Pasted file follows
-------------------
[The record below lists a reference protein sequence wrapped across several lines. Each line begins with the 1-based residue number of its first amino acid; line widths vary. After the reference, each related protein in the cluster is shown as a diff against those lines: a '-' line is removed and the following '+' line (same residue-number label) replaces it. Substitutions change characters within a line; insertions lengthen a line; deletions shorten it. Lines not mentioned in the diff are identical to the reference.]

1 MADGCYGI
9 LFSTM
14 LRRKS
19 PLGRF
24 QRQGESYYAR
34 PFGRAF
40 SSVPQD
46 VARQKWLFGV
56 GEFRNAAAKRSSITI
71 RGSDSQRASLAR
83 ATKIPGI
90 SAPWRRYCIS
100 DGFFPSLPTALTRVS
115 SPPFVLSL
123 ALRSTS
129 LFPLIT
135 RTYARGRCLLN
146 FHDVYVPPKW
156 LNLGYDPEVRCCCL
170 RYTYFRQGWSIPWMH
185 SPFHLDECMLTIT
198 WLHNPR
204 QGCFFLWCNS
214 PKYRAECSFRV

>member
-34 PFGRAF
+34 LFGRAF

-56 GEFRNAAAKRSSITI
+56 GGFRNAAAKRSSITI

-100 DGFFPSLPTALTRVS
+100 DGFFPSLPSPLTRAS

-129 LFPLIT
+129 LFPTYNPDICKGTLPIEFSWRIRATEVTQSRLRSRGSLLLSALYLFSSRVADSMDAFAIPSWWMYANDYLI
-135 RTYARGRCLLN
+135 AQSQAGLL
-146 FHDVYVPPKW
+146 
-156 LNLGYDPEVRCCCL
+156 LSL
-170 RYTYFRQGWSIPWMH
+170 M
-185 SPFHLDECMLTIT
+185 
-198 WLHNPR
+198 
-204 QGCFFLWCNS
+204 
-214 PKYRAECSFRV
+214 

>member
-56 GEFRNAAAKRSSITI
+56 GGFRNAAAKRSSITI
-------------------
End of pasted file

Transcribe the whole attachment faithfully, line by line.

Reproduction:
[The record below lists a reference protein sequence wrapped across several lines. Each line begins with the 1-based residue number of its first amino acid; line widths vary. After the reference, each related protein in the cluster is shown as a diff against those lines: a '-' line is removed and the following '+' line (same residue-number label) replaces it. Substitutions change characters within a line; insertions lengthen a line; deletions shorten it. Lines not mentioned in the diff are identical to the reference.]

1 MADGCYGI
9 LFSTM
14 LRRKS
19 PLGRF
24 QRQGESYYAR
34 PFGRAF
40 SSVPQD
46 VARQKWLFGV
56 GEFRNAAAKRSSITI
71 RGSDSQRASLAR
83 ATKIPGI
90 SAPWRRYCIS
100 DGFFPSLPTALTRVS
115 SPPFVLSL
123 ALRSTS
129 LFPLIT
135 RTYARGRCLLN
146 FHDVYVPPKW
156 LNLGYDPEVRCCCL
170 RYTYFRQGWSIPWMH
185 SPFHLDECMLTIT
198 WLHNPR
204 QGCFFLWCNS
214 PKYRAECSFRV

>member
-34 PFGRAF
+34 LFGRAF

-56 GEFRNAAAKRSSITI
+56 GGFRNAAAKRSSITI

-100 DGFFPSLPTALTRVS
+100 DGFFPSLPSPLTRAS

-129 LFPLIT
+129 LFPTYNPDICKGTLPIEFSWRIRATEVTQSRLRSRGSLLLSALYLFSSRVADSMDAFAIPSWWMYANDYLI
-135 RTYARGRCLLN
+135 AQSQAGLL
-146 FHDVYVPPKW
+146 
-156 LNLGYDPEVRCCCL
+156 LSL
-170 RYTYFRQGWSIPWMH
+170 M
-185 SPFHLDECMLTIT
+185 
-198 WLHNPR
+198 
-204 QGCFFLWCNS
+204 
-214 PKYRAECSFRV
+214 

>member
-56 GEFRNAAAKRSSITI
+56 GGFRNAAAKRSSITI